Wearable Technology in the Workplace

Organisations need to be ready to embrace this new wave of wearables, says Mohamed Jamal-Eddine

Tags: Bring Your Own Device (BYOD)United Arab Emirates
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Wearable Technology in the Workplace Organisations should learn from the lessons of the BYOD trend when it comes to wearable devices, says Jamal-Eddine.
By  Mohamed Jamal-Eddine Published  July 10, 2014

As consumers continue to embrace Google Glass, fitness wristbands, smartwatches and other types of wearable technology, it’s no surprise that these gadgets will gradually penetrate the workplace. In response, IT professionals need to stay one step ahead and develop a set of guidelines to deal with this trend. Wearable technology isn’t going away any time soon; in fact, these devices can actually be leveraged in a business setting to increase productivity. Let’s look at some best practices that can help companies deal with their employees’ gadgets while still keeping business data secure.

Learn from past mistakes
Wearable gadgets aren’t the first personal technology devices to make their way into the workplace. Reflecting on lessons learned from previous incarnations of ‘bring your own device’ (BYOD) policies can help IT professionals develop stronger guidelines this time around. With the right preparation, a BYOD policy for wearable devices like Google Glass can actually encourage innovation and productivity at the office. You can also call it as BYOWD “bring your own wearable device”.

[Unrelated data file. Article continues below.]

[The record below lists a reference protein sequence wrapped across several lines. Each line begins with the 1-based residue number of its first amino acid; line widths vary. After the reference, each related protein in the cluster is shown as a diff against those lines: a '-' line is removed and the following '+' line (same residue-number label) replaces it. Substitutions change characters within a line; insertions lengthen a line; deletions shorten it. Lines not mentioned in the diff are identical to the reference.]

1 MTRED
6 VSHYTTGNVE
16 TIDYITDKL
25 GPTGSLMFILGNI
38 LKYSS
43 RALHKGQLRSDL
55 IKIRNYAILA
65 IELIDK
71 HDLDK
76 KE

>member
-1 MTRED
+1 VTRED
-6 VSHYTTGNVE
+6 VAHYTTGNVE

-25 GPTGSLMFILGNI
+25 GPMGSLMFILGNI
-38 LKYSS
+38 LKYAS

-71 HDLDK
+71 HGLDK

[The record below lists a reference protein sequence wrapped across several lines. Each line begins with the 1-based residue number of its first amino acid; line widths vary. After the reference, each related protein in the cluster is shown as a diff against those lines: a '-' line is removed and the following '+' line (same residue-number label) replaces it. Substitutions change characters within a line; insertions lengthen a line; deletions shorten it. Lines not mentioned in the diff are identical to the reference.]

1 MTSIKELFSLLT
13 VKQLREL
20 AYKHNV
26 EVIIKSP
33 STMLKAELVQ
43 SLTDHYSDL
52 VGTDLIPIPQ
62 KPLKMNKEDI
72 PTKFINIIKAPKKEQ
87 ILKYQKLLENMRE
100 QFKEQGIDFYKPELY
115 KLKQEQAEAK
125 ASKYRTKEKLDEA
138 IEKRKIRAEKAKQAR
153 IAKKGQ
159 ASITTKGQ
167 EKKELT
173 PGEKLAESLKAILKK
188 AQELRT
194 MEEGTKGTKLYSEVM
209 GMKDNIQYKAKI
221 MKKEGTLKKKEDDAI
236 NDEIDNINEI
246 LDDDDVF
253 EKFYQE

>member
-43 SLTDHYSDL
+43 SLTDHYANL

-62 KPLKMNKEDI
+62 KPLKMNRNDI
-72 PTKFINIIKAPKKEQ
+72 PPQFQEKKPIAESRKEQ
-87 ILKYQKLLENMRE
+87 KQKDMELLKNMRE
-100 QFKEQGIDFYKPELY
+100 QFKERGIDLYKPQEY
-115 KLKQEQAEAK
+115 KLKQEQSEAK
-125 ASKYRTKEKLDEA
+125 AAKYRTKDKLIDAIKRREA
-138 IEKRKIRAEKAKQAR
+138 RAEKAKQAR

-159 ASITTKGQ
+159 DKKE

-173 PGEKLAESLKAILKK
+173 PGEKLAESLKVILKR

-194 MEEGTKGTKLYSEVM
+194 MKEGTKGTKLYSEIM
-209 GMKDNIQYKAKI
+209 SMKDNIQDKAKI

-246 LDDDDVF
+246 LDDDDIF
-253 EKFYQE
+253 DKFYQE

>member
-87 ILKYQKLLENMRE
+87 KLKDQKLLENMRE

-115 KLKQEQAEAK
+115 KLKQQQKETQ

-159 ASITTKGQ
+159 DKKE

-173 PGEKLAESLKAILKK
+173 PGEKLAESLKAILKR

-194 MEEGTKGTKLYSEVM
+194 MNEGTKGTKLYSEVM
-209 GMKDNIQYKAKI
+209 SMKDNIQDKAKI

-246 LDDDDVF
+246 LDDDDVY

Stay ahead of the curve
Don’t take a wait-and-see attitude when it comes to the bring your own device trend. If teams and departments start choosing favorite devices and apps without the approval of IT, problems with data access and compatibility can quickly crop up. IT professionals are better off taking a proactive approach and researching which products and services would make the most sense for existing business processes; these recommendations can then be communicated to department heads.

Develop a security strategy
As time goes by and it becomes clear that certain wearable technologies can be used to do work at the office, your company’s security policy will need to change accordingly. In addition, you’ll need to have a discussion with your vendors about how they plan to secure their wearable technology.

Create a long-range plan
It’s not realistic to expect that your company’s IT department will be able to support wearable devices such as Google Glass in the short term. However, it is fair to request a roadmap for the future. A clear plan for rolling out changes should be developed; this roadmap should take into account the need to create mobile versions of existing applications and modify the company’s security policy to reflect the use of cloud-based apps.

Embrace Change
It’s natural to feel a certain amount of caution when it comes to personal technology in the office: the potential for privacy issues and security problems causes most IT professionals to move slowly when it comes to embracing change. However, businesses need to keep up with the fast-moving pace of technology changes. As wearable technology becomes more and more commonplace, most desirable job candidates will want to take advantage of their personal technology in their working life; companies that are slow to embrace these technological changes could end up at a real disadvantage.

It’s clear that wearable technology is the wave of the future, and it makes sense for IT professionals to learn how to safely integrate these new devices into the office setting. With preparation and the right attitude, this significant business challenge can actually be transformed into an opportunity.

Mohamed Jamal-Eddine is Senior systems specialist, Information Technology, ADPC.

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